YASSAMINE MATHER is an Iranian socialist in exile in Scotland. Her political activities on the Iranian left started in the 1980s in Tehran and later in Kurdistan. In exile, she has been a member of the coordinating committee of Workers Left Unity Iran. She is a member of the Centre for Socialist Theory and Movements (Glasgow University) and the deputy editor of the journal Critique. She is the chair of the Hands Off the People of Iran campaign and a member of the Faslane academic blockade.
Continued economic decline sealed the fate of the Muslim Brotherhood, writes Yassamine Mather. But martial law also represents a defeat for the working class and democracy
[from Weekly Worker 969, July 4 2013]
Recent news about Iran has been dominated by U.S. attempts to increase sanctions, and one could be forgiven for thinking the world hegemonic capitalist power is preparing war against a major nuclear power. The reality is far different: all the fuss is about a country where nine months of mass protests have not only weakened the state but also divided the ruling circles, making reconciliation at the top impossible.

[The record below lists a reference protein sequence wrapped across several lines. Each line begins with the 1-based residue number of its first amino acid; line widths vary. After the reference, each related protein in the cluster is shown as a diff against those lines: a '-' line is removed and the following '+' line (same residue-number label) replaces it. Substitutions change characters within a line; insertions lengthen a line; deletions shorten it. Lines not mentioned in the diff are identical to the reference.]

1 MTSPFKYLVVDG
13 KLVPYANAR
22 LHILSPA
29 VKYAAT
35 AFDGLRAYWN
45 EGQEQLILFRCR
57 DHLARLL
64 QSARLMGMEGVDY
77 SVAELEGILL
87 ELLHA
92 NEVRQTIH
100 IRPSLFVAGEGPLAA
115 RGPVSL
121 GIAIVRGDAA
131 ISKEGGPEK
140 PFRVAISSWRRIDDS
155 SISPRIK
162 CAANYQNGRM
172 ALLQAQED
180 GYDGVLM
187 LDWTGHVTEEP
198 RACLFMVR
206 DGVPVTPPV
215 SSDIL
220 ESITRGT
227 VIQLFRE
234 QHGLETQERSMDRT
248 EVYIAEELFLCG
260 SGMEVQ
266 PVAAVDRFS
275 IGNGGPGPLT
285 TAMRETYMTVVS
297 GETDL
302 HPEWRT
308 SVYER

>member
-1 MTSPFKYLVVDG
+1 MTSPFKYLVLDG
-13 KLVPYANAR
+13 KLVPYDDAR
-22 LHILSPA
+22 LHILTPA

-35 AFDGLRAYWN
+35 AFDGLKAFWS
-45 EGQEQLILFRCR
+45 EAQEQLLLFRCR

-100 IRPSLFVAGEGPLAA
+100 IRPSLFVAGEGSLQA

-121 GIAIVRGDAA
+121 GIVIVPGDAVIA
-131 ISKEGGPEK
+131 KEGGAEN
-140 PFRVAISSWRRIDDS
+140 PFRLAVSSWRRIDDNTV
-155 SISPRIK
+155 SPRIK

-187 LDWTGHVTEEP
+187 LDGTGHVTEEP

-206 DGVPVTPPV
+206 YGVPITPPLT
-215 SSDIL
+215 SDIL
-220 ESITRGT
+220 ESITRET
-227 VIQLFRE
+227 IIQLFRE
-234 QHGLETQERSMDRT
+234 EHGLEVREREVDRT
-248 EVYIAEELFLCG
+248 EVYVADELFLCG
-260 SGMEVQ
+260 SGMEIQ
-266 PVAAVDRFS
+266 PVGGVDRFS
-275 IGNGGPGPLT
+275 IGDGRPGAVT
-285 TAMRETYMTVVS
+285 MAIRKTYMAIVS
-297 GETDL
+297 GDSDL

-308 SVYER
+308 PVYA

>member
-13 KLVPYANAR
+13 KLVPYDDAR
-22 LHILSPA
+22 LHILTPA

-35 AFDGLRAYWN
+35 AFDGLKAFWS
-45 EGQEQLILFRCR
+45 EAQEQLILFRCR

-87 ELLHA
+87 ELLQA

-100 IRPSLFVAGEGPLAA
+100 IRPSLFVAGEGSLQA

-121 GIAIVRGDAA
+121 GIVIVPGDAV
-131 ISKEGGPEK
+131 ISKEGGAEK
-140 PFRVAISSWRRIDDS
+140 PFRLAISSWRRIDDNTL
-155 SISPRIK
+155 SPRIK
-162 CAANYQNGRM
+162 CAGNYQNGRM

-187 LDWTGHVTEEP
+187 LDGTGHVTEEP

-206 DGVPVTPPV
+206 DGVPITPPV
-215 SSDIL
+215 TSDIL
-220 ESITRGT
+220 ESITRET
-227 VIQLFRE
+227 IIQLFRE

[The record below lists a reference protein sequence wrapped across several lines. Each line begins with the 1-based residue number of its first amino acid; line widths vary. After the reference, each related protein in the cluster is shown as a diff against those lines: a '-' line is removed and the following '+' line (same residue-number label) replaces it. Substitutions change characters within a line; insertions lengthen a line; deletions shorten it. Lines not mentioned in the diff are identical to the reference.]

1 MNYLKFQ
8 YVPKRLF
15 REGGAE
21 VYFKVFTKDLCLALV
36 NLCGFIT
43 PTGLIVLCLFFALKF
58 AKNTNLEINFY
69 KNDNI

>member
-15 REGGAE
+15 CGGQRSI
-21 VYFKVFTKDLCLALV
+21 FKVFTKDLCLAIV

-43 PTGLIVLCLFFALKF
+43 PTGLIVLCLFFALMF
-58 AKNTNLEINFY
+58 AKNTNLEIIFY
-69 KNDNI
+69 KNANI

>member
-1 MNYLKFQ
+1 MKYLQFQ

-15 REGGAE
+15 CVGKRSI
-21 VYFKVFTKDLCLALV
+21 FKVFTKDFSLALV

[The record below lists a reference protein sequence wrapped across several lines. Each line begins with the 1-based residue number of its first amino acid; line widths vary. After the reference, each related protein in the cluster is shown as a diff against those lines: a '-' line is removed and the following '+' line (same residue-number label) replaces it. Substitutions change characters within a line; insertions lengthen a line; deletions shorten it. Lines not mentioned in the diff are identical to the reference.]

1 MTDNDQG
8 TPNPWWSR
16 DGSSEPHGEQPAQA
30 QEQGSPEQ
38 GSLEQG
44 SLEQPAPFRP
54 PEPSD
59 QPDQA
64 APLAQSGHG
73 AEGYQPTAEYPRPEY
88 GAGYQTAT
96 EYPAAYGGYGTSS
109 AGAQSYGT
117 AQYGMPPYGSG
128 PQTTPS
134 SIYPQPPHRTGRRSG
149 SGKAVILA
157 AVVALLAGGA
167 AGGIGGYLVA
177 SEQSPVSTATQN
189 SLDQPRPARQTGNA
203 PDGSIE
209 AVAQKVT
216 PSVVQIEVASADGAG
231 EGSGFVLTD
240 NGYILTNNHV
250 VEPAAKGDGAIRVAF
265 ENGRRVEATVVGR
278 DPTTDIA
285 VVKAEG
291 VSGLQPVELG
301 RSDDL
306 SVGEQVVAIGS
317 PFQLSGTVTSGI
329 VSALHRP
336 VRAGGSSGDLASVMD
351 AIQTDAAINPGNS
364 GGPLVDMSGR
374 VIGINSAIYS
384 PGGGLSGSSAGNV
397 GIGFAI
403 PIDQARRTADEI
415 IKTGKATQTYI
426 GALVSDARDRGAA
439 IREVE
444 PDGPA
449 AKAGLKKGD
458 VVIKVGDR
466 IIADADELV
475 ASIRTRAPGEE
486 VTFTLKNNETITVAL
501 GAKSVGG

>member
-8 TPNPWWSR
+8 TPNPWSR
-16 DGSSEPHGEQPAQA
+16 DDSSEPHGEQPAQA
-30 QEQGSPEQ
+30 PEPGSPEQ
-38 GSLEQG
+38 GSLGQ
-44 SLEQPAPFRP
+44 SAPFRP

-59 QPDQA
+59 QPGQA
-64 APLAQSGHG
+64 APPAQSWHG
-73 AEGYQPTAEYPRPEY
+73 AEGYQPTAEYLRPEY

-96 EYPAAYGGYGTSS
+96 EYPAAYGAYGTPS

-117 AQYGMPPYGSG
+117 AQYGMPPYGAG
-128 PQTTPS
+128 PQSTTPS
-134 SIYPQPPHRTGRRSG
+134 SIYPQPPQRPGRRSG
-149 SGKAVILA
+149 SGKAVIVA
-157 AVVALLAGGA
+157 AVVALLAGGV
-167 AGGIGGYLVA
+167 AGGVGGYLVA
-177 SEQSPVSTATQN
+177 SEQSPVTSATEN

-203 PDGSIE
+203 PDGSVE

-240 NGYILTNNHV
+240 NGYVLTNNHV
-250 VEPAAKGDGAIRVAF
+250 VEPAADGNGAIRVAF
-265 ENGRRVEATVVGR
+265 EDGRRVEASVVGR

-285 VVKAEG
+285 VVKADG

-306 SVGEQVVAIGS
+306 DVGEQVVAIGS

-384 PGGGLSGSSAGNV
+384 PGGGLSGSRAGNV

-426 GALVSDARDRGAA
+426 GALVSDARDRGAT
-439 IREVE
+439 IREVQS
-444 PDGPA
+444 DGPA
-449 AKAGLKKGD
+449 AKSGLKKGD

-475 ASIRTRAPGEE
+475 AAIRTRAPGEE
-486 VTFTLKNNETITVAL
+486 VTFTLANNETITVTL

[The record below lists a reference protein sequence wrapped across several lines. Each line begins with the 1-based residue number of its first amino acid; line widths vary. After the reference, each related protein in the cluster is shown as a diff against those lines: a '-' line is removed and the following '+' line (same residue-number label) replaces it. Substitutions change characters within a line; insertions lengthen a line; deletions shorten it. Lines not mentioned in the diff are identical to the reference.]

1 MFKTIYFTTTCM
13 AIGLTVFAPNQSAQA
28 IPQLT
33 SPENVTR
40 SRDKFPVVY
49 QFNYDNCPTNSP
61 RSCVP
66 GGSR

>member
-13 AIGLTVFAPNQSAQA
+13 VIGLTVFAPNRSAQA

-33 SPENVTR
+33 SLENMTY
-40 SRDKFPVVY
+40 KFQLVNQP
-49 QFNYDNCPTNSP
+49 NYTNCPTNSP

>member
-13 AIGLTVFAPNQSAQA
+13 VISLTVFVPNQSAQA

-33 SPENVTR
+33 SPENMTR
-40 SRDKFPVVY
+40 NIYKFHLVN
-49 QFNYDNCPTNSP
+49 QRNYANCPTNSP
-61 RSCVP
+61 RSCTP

Half a year after the demonstrations of June, 2009 in Iran, it is probably easier to examine in more depth the events that changed the country's political landscape. The bourgeois media in Iran and abroad is unanimous: the presidential elections of June 2009 and predictions of a Moussavi victory gave hope that change within the exiting regime was possible; millions of Iranians took part in the elections; the regime rigged the results; the rest is history.